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Commitment

This week we are back to our read of Commitment – Novel about Managing Project Risk by Olav Maassen, Chris Matts and Chris Geary (2nd edition, 2016) .  Chapter 4 introduces more agile techniques, including work visualization, staff liquidity and a focus on outcomes. (more…)

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The Software Process and Measurement Cast 388 features our interview with Dr. Mark Bojeun. Dr. Bojeun returns to the podcast to discuss how a PMO can be a strategic tool for an organization.  If a PMO is merely a control point or an administrative function, their value and longevity are at risk.  Mark suggests that there is a better way.

Mark has last visited the Software Process and Measurement Cast on SPaMCAST 280.  We discussed his book, Program Management Leadership: Creating Successful Team Dynamics (Kindle version).

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HTMA

How to Measure Anything, Finding the Value of “Intangibles in Business” Third Edition


Chapter 12 of How to Measure Anything, Finding the Value of “Intangibles in Business” Third Edition is the second chapter in the final section of the book.  Hubbard titled Chapter 12 The Ultimate Measurement Instrument: Human Judges.  The majority of HTMA has focused on different statistical tools and techniques.  This chapter examines the human as a measurement tool.  Here is a summary of the chapter in a few bullet points:

  • Expert judgement is often impacted by cognitive biases.
  • Improve unaided expert judgment by using simple (sic) statistical techniques.
  • Above all else, don’t use a method that adds more error to the initial estimate.

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His portfolio doesn't look so healthy.

His portfolio doesn’t look so healthy.

As we have noted in past entries, effective measurement is a balance. The five Agile Portfolio Metrics Categories as whole represent a pallet from which an organization can craft a balanced set of Agile metrics. The goal of any measure is to reduce the uncertainty the organization is facing.  Value and portfolio health metrics shift the discussion from the high-level management of the distribution of work (who is doing what for whom) to the value of work (value metrics) and how the activities across a portfolio of work are perceived (portfolio health metrics). Each category is targeted on its own set of specific questions, but each category can and often does influence another category. We break down the second two categories below. (more…)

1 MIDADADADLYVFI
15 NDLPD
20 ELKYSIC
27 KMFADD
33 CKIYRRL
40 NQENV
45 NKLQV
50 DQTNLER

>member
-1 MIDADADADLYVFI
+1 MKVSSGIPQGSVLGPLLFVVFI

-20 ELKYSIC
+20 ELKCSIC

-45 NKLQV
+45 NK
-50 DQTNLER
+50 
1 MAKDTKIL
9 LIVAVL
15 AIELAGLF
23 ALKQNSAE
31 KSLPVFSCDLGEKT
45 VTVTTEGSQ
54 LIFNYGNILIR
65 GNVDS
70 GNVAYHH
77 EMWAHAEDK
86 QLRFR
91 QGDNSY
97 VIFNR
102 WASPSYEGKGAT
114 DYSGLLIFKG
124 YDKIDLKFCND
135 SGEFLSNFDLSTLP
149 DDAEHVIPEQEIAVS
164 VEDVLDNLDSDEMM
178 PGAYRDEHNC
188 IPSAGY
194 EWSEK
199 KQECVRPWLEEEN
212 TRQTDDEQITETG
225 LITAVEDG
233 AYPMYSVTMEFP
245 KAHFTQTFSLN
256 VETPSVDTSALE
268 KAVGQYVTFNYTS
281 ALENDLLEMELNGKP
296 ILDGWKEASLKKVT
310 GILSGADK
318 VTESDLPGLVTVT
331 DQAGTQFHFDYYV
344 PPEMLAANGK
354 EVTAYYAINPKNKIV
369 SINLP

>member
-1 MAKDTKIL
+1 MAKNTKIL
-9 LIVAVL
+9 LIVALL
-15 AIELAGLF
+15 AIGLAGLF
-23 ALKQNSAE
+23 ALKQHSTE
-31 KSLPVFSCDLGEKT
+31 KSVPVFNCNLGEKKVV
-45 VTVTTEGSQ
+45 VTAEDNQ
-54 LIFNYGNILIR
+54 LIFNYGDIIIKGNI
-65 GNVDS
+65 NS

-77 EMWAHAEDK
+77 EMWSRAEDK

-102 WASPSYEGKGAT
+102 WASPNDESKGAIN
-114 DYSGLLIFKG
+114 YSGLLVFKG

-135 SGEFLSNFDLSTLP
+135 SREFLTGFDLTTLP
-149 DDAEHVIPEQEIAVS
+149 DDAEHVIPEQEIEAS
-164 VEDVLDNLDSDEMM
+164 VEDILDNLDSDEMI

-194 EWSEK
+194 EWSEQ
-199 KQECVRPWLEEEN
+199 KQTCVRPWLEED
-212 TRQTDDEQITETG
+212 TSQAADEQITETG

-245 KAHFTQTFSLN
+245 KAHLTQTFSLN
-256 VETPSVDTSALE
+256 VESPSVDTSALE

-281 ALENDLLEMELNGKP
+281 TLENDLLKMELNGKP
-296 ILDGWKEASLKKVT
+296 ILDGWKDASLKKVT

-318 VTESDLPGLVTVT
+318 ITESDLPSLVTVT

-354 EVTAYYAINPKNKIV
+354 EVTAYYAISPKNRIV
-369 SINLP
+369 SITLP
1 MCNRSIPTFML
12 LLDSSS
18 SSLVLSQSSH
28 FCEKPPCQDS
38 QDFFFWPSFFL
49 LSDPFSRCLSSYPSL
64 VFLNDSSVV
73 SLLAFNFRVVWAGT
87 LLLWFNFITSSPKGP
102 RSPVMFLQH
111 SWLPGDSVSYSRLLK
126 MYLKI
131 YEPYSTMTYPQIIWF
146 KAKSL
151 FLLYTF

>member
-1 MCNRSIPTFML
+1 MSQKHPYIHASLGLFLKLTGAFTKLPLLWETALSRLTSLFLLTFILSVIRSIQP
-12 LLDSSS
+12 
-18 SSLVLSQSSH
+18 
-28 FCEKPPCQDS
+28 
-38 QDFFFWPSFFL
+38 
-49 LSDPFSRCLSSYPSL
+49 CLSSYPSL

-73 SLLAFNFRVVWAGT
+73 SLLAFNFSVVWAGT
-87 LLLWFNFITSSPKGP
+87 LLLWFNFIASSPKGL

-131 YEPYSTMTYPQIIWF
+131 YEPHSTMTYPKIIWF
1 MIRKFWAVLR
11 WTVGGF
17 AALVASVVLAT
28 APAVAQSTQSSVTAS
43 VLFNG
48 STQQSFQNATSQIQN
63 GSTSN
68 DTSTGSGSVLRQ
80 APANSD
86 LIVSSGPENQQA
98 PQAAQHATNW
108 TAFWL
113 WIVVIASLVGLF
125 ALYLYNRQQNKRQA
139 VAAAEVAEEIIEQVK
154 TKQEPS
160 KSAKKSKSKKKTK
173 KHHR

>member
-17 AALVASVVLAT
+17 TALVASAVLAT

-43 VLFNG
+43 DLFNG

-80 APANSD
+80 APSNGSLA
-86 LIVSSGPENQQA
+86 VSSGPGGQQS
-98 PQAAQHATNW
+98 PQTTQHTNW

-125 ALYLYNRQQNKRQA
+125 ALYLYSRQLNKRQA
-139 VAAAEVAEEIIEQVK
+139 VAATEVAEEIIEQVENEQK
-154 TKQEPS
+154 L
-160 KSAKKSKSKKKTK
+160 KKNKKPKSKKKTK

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Portfolio metrics provide direction

Agile portfolio metrics are integral to prioritization and validating the flow of work. The term portfolio has many uses in a software development organizations, ranging from product portfolios to application portfolios.  I have even seen scenarios where organizations put all their development, enhancement and maintenance efforts into a single bucket for prioritization and queuing until there was the capacity to work on them.  We will use an inclusive definition of the portfolio to include, at a high level, all the software development and enhancement work in an organization. Products, lines or business, and even applications are often used to define portfolios.  I break Agile portfolio metrics into five high-level categories. (more…)

 How to Measure Anything, Finding the Value of “Intangibles in Business” Third Edition

How to Measure Anything, Finding the Value of “Intangibles in Business” Third Edition

Chapter 7 of How to Measure Anything, Finding the Value of “Intangibles in Business” Third Edition, is titled: Quantifying The Value of Information. Chapter 7 continues to build on the concepts of quantification and estimation presented in previous chapters. Chapter 7 and the idea that we can quantify the value of information is the centerpiece to Hubbard’s premise that we measure because measurement has value. Chapter 7 defines how to quantify the value of information.

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In this Software Process and Measurement Cast will feature our interview with Gerald M. Weinberg. We discussed quality and the how quality is related to value.  A talk with Jerry is always profound; however, I must admit that Jerry’s humor caused me to laugh more times than I can count during our conversation.

Gerald Weinberg is the author of more than 100 books, including the best-selling Secrets of Consulting, other non-fiction series, and the ever-popular Women of Power novels. He is a principal in the international consulting firm of Weinberg and Weinberg. The festschrift, The Gift of Time (Fiona Charles, ed.) honors his work for his 75th birthday. His websites may be found at http://www.geraldmweinberg.com and http://www.thewomenofpower.org.

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Re-Read Saturday News

We continue the re-read of How to Measure Anything, Finding the Value of “Intangibles in Business” Third Edition by Douglas W. Hubbard on the  Software Process and Measurement Blog. Chapter Two provides the evidence that measurement does not need to be complex or expensive, and that in the end everything is measurable.

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